Many insurance companies provide volcano insurance coverage on a limited basis. Volcanic eruption brings with it potential land shock waves, landslides, mud flows, tidal waves, flooding, earth sinking or rising or shifting, theft, breakage of glass, and fire. All of these events are excluded from coverage except direct loss by fire, theft, or breakage of glass. Again, read your policy and if you have questions, speak to your insurance carrier. They may be able to get you another policy which includes flood and earthquake coverages.
Another major natural event is the earthquake. This one comes with its own unique characteristics–not the least is its unpredictability, area affected and magnitude of loss. Having been in two really small earthquakes, one in New Zealand and one in North Idaho, with the fear I felt I have great empathy for those who have lived through quakes which cause structural damage and loss of life.
According to an article by the British Geological Society in April 2010, large magnitude quakes have increased from 9 in the 50’s to 13 in the 60’s to 51 in the 70’s to 86 in the 80’s to more than 100 in the 90’s. FEMA reports earthquakes measuring 4.0 to 9.9 were recorded to be 14,421 in the year of 2016. Out of those 14,421 only 1,507 would have been severe enough to cause structural damage.This means they would have been a magnitude of 5.9 and above. Of those 1,507, the United States had only two.
The debate as to what is causing the increase in activity is informative. It runs the spectrum of fulfillment of biblical prophesy to us just being aware of these quakes due to worldwide communication and increase in scientific methods used to detect them. The British Geological Society feels earthquake activity is controlled by the motion of the earth’s tectonic plates driven by heat generation from the decay of radioactive elements deep inside the planet. In order for there to be an increase in activity there must be an increase in the earth’s internal energy supply, and the concept of thermodynamics apparently makes it difficult for that internal energy source to be replaced, but alas I do digress. How does the insurance apply if at all?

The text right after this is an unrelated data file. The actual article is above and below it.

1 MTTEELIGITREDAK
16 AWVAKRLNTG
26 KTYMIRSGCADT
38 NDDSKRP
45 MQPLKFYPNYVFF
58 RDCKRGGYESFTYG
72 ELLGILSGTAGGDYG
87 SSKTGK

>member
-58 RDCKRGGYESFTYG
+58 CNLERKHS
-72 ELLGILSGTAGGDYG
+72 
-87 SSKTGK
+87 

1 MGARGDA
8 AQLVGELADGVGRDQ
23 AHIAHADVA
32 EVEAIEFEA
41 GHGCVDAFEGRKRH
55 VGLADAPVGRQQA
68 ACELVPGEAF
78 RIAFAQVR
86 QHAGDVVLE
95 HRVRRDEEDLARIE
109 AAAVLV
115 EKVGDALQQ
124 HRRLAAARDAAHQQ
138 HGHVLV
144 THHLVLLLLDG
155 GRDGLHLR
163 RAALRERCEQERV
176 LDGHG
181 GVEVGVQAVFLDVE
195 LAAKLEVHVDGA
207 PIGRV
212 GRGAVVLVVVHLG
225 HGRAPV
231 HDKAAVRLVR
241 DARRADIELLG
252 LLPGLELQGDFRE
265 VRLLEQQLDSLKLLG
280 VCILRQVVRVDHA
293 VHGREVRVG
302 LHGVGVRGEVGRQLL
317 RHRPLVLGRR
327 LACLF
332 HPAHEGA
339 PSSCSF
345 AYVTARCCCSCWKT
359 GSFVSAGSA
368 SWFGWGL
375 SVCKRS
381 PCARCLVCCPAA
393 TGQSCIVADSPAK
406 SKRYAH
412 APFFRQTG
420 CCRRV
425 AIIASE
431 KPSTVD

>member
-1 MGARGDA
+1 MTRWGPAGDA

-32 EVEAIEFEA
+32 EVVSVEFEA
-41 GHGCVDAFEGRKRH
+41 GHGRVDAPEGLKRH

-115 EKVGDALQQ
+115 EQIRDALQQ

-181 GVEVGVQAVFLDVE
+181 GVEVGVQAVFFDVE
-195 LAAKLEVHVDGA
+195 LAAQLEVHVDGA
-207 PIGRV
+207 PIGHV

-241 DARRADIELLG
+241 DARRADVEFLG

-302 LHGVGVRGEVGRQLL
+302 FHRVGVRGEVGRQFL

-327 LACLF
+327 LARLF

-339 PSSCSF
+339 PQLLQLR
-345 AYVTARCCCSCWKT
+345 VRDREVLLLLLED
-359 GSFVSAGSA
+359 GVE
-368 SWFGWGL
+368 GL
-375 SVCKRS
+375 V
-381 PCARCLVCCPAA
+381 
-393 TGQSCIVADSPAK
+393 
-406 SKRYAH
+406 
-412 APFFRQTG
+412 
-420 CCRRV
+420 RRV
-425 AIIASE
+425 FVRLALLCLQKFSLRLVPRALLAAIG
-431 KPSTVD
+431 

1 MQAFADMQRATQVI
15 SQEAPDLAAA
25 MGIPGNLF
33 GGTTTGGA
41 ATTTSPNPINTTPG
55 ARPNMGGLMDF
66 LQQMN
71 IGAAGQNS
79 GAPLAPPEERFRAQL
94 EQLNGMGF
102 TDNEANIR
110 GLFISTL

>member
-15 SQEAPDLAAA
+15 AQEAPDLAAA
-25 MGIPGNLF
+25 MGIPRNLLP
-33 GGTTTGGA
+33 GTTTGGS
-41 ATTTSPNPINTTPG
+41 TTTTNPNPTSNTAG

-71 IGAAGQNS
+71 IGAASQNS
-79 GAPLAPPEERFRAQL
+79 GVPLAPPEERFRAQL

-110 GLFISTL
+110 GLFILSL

In most policies you will find under exclusions a section regarding “earth movement.” It will read somewhat like the following: Earth movement, including but not limited to earthquake, landslide, mine subsidence, mudflow, earth sinking, rising, or shifting. Direct loss by fire, explosion, theft, or breakage of glass, resulting from earth movement is covered if these perils apply to your covered property.
In a nutshell, if there is an earthquake you better hope there is a subsequent fire; otherwise, you are on your own to rebuild a house that may be completely off its foundation. In my 42 years of being in insurance sales, this peril was the least insured against. As more and more awareness is given to the catastrophic nature of earthquakes and the increase in losses incurred,this may become a more popular coverage to obtain. Right now though, it appears most of the buying public away from noted earthquake zones are willing to play Russian roulette.
In conclusion, seeing these limitations in standard homeowner policies, one can see insurance is not a panacea for all things we face in our ownership of our homes.